Carpet Monsters and Killer Spores:
A Natural History of Toxic Mold
When first we met Nik Money, mycologist at Miami University (the one in Ohio), he was closeted in a backyard shed writing Mr. Bloomfield's Orchard, accompanied by visions of Michelle Pfeiffer. Apparently, he found life in a shed to his liking, as he returned to it, "a couple of years older, definitely not wiser" and now accompanied by visions of Nicole Kidman, to write about the killer mold crisis (or is it?). His account is lively and liberally spiced with his often irreverent humor.
Stachybotrys chartarum - "stachybotrys" for those who prefer the simpler common names-is the most infamous of the black molds, responsible for production of dark scuzz on all manner of surfaces around our homes. It produces toxic spores that have been blamed for human illness and death, and its presence in American homes has prompted thousands of lawsuits against insurance companies and more than one multimillion-dollar settlement, much to the dismay of insurers and delight of attorneys. Seemingly, we have a crisis on our hands or, more accurately, on our walls. But is there really a serious health threat, or is much ado being made about nothing, or at least about not very much? Answering that question is the central focus of Money's new book.
The story has three main parts, two of them closely related and the third not so closely. First, Money introduces us to the biology of stachybotrys, explains how it can affect human physiology and how this has been learned largely through experimentation on other animals, and reviews cases of human suffering in which stachybotrys has been implicated. Here he does an excellent job of providing an objective assessment of the threat that stachybotrys can pose to us.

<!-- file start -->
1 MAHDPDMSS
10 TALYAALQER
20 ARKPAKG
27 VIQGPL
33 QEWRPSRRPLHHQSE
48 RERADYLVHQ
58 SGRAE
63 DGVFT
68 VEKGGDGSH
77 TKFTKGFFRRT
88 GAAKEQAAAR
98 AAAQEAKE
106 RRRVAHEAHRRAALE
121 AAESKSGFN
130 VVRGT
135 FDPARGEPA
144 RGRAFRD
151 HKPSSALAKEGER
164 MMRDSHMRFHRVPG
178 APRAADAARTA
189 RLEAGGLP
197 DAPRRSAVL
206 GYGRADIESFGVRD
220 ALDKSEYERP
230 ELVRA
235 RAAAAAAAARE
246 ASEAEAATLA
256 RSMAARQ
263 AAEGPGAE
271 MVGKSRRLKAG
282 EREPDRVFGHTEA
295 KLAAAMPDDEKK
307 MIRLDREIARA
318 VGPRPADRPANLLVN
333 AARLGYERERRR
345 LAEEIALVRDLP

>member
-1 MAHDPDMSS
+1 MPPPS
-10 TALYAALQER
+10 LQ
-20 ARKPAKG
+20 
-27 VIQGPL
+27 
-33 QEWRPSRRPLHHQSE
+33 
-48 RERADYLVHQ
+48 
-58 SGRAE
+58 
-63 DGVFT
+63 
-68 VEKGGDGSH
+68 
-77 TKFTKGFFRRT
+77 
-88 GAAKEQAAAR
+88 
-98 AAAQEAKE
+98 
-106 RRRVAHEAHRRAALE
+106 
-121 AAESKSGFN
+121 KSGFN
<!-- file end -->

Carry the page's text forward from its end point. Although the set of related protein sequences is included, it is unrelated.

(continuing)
The second part centers on the legal and legislative fallout from the discovery of molds in homes and the creation of a new industry-mold remediation consultation. Here we learn that even the rich and famous can be targets of these foul fungi: Ed McMahon of Tonight Show fame was forced to evacuate to a $23,000-a-month rental house while his Beverly Hills domicile was "remediated," although the cleanup came too late for his unfortunate dog Muffin, who was put to sleep with a severe respiratory illness. Eventual settlement: $7 million. So, what role does our scientific understanding play in these settlements and in the legal decisions that courts render in cases involving harm by molds? I'll not spill the beans.
The third part does not fit comfortably into the flow of the rest of the book. The final chapter, "A Plague upon Your House," switches from stachybotrys to the molds that cause dry rot of the wooden parts of houses. The emphasis here is on the biology of the fungi, and I found the chapter quite interesting reading, even if it did not mesh terribly well with the stachybotrys story.
Money targeted Carpet Monsters for three groups of potential readers, hoping that: (1) those who are interested in the safety of their homes will find the book helpful in understanding the science behind the hysteria; (2) those in the legal profession or insurance industry will find some useful quotes for supporting arguments on either side of a case; and (3) other scientists will use the book to further their knowledge of the fungi. To these groups I would add a fourth and fifth: (4) realtors who have to deal with issues of disclosure during real property transactions; and (5) anyone interested in how science is used, misused, or not used by our legal, legislative, and economic institutions.
The observations that Money makes are applicable to many issues beyond the realm of toxic molds, from endangered species protection to funding for space exploration. An interesting, enjoyable, and informative read.
— Review by Steve Trudell, Seattle, WA
— Originally published in The Mycophile 46:2, 2005